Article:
ANGLICANISM owes much to the Rule of St Benedict, with its tradition of the daily Office, the prayerful reading of scripture, leadership and decision-making, and the building of community. It provides a spiritual path that “the strong may still have something to strive towards and the weak nothing to run from.”
The Rule has much that can still inspire and teach us all today about the need to listen to God and one another, to grow in humility, and to embrace silence. It was, however, written in Latin, in the sixth century, for monks, and that in itself presents a problem, because the masculine language can sound inappropriate today, especially when the Rule is read by nuns, some of whom have chosen to change references to “monks” and “the abbot” by referring to “nuns” and “the abbess”.
Sister Judith Sutera, an American Roman Catholic Benedictine, has done a brilliant job in producing an inclusive translation that sounds both natural and beautiful. She has achieved not only a gender-inclusive translation, but also an inclusive translation in the literary sense, pleasing to both American and British ears. Sister Judith uses the term “monastics” to describe both monks and nuns and “superior” to describe abbots and abbesses. She also uses gender-neutral language for priests, recognising that there are Anglican nuns who are also priests. The spelling, however, is American.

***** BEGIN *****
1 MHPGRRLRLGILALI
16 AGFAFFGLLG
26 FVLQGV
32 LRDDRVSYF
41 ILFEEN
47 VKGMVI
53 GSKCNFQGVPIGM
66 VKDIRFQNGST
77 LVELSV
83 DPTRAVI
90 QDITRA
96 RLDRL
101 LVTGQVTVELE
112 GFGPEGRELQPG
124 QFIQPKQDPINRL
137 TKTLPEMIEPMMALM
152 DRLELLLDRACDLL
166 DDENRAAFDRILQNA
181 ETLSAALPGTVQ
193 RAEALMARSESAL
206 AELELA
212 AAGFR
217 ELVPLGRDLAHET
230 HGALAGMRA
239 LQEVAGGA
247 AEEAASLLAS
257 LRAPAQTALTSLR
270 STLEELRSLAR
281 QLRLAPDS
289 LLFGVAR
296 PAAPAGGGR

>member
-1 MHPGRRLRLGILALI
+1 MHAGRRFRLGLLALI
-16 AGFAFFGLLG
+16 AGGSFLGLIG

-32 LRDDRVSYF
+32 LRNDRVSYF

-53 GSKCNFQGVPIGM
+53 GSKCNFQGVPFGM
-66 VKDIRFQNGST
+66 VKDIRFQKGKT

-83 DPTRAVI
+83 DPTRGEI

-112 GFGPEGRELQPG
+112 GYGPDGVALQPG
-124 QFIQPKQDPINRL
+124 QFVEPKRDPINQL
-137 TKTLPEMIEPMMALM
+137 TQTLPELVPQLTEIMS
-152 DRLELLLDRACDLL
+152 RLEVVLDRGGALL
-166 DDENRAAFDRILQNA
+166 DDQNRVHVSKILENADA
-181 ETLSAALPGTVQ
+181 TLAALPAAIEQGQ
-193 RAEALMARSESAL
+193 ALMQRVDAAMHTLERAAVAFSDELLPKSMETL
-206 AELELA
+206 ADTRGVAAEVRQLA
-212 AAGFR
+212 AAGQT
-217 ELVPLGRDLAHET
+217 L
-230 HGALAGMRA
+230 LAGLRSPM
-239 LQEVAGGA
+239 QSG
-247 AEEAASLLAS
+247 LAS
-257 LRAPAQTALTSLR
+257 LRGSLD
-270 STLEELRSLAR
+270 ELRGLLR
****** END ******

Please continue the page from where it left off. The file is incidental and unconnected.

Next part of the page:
The book is divided into small sections to provide daily readings throughout the year, and this translation is likely to find its way into many Benedictine choir stalls and chapter houses, so as to become the standard English translation of a spiritual classic that invites people to listen to God “and incline the ear of your heart”.
The Rt Revd Dominic Walker OGS is a former Bishop of Monmouth.
The Rule of St Benedict: An inclusive translation
Judith Sutera OSB
Canterbury Press £12.99
Church Times Bookshop £10.39